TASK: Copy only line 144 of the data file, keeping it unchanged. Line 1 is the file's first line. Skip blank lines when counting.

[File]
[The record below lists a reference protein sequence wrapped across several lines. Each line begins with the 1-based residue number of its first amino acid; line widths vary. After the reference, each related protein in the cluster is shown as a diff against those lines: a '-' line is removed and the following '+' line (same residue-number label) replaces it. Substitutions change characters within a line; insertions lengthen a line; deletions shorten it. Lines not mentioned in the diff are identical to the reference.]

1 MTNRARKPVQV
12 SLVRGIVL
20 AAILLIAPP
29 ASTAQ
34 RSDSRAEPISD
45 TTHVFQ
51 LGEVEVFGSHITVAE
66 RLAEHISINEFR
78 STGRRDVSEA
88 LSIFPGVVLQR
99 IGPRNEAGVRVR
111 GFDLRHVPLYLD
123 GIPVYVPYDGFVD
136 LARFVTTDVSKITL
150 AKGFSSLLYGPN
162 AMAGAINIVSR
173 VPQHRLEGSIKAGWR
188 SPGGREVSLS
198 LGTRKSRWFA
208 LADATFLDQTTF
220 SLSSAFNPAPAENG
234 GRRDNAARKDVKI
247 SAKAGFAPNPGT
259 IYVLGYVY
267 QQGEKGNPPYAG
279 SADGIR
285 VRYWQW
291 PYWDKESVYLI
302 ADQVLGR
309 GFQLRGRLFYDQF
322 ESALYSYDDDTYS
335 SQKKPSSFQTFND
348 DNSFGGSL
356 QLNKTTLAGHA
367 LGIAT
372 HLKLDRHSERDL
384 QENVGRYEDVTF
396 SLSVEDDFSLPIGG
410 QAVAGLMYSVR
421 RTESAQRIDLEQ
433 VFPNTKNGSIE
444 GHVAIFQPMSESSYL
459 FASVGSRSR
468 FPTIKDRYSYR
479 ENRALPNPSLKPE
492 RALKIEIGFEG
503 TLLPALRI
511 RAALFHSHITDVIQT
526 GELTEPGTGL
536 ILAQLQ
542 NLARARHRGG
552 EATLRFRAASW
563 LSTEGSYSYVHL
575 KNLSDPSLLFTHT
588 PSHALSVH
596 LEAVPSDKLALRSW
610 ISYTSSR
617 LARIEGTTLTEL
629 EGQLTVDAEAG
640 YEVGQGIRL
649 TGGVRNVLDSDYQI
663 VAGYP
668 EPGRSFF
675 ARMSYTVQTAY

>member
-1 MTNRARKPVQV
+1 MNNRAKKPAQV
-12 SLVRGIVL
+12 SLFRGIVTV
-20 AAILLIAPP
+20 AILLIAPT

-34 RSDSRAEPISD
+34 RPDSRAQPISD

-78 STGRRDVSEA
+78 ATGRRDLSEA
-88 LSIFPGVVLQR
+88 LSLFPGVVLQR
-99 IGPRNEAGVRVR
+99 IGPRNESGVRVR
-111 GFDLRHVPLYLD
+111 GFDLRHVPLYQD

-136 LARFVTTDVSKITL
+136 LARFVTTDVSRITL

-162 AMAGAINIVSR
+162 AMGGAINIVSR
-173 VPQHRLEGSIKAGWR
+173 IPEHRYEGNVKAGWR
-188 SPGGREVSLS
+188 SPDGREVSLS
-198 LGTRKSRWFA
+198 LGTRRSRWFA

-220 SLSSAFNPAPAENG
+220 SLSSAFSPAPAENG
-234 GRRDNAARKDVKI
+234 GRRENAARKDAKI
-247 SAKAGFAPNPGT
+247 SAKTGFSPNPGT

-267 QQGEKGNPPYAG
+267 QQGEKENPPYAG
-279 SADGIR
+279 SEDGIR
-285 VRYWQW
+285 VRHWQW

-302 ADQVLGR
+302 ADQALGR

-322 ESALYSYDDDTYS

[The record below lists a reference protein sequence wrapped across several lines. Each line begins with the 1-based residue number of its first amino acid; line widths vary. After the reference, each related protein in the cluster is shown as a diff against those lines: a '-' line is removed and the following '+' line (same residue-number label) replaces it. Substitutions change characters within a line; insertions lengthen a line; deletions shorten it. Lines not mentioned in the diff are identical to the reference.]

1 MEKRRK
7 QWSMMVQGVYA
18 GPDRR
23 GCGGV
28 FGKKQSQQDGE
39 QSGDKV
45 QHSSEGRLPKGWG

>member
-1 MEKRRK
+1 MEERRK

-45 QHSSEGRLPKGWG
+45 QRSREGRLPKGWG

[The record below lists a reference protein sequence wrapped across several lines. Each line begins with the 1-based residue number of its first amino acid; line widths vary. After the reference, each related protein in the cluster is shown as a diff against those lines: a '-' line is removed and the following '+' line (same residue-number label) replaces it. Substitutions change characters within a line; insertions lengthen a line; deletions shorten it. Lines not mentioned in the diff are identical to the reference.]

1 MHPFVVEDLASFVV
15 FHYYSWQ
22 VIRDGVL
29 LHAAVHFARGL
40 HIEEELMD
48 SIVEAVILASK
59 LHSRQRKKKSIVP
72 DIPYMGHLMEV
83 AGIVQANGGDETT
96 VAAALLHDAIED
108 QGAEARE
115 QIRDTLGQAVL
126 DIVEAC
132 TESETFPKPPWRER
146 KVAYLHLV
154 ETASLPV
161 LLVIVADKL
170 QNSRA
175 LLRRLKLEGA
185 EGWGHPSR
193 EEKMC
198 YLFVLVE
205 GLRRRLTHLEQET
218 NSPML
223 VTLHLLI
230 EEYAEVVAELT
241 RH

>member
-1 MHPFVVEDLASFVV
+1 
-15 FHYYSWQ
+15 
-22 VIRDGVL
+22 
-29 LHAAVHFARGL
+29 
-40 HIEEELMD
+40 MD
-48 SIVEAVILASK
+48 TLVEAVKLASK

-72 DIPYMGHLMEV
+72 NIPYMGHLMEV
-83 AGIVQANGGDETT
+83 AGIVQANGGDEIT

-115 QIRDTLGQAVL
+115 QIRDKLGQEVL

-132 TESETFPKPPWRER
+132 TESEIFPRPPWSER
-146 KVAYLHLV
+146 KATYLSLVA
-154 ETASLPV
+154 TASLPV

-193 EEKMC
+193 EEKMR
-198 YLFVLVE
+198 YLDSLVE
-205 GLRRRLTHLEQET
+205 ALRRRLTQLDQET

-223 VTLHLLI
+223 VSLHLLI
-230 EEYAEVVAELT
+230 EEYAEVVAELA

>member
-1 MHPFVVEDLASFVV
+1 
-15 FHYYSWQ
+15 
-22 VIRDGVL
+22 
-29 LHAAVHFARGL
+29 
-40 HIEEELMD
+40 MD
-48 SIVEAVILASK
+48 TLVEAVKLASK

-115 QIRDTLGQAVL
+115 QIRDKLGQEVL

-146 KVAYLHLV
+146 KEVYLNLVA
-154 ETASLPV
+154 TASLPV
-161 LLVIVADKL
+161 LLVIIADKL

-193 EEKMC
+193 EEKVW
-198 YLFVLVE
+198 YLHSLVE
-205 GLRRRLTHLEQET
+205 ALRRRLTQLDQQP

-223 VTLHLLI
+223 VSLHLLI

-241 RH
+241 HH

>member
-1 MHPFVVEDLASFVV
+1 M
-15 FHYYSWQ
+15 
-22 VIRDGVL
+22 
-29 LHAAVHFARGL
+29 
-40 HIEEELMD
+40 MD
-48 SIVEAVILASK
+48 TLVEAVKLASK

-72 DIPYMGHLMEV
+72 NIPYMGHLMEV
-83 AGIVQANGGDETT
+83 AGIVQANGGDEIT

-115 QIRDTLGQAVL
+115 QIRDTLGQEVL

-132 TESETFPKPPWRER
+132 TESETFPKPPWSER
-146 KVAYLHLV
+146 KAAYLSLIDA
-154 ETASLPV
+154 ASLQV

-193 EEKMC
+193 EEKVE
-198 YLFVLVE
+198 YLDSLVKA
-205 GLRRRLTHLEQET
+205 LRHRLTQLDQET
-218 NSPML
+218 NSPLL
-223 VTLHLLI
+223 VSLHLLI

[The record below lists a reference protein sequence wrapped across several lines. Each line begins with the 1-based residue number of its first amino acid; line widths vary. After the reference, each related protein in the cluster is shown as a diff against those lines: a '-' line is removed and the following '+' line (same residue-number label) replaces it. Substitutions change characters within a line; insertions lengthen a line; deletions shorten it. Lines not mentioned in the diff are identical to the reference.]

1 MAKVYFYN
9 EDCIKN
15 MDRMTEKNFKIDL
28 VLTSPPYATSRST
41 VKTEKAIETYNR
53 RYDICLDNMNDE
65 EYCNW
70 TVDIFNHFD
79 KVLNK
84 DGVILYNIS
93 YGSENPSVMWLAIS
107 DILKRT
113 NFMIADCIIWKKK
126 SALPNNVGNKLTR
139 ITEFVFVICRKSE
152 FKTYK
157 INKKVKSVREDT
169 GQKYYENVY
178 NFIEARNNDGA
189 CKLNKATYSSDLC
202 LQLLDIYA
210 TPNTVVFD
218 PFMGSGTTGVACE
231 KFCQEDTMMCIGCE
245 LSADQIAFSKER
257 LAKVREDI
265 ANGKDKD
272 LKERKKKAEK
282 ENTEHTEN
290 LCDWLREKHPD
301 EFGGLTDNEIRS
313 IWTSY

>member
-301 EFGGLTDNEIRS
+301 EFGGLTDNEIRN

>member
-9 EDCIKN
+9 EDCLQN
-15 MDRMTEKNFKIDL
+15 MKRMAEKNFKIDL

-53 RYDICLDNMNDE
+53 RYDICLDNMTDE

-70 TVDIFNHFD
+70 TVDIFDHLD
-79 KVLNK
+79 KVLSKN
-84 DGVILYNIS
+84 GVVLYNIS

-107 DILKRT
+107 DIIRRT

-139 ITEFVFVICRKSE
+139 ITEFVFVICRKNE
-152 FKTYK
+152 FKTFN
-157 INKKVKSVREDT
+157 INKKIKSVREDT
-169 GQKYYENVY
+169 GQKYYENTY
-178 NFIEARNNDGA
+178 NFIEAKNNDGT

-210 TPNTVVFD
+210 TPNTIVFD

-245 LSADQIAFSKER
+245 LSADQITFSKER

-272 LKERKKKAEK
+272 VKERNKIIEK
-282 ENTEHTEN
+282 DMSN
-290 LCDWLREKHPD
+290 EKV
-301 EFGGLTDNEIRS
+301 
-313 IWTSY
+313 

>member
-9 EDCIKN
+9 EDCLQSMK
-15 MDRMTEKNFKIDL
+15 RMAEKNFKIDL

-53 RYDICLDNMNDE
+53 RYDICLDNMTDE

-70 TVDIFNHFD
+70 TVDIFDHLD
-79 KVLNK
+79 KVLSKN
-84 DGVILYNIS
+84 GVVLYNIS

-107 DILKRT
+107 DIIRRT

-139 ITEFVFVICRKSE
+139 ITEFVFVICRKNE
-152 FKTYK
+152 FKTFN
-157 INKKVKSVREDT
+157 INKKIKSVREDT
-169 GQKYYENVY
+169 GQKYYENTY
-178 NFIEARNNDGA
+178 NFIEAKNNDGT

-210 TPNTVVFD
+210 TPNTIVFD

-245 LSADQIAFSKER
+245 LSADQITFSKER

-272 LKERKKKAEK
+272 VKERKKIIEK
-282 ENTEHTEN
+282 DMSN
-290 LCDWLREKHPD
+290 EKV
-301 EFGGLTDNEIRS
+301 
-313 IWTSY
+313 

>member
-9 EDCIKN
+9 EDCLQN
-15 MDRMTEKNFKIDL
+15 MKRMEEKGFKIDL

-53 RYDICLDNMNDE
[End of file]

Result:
205 GLRRRLTHLEQET